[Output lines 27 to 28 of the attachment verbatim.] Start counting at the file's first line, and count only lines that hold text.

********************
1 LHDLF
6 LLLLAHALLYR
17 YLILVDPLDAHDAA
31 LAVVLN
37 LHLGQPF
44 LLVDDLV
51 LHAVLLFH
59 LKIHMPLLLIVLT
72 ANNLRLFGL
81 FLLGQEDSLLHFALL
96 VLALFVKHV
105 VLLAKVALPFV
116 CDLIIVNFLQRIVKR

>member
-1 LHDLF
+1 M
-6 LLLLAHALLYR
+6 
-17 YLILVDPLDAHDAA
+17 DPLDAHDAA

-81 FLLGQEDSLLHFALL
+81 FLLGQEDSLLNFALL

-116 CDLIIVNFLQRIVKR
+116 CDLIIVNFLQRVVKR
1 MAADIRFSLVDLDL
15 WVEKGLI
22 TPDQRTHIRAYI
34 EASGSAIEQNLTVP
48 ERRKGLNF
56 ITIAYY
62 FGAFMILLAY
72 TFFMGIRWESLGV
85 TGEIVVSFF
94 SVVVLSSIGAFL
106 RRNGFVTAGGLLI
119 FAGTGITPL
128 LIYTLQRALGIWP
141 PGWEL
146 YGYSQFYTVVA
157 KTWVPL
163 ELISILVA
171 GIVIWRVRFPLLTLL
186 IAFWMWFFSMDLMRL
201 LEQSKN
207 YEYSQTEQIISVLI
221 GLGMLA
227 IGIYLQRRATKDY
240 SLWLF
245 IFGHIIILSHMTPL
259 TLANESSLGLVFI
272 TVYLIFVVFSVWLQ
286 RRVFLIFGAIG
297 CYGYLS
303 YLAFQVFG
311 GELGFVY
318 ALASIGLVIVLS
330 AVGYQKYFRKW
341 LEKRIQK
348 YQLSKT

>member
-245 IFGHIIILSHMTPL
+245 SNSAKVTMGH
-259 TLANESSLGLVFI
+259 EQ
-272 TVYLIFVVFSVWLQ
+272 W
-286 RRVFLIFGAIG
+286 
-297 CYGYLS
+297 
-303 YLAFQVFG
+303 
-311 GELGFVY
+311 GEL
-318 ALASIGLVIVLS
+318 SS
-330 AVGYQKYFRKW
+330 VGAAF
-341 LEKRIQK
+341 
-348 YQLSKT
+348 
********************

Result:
22 TPDQRTHIRAYI
34 EASGSAIEQNLTVP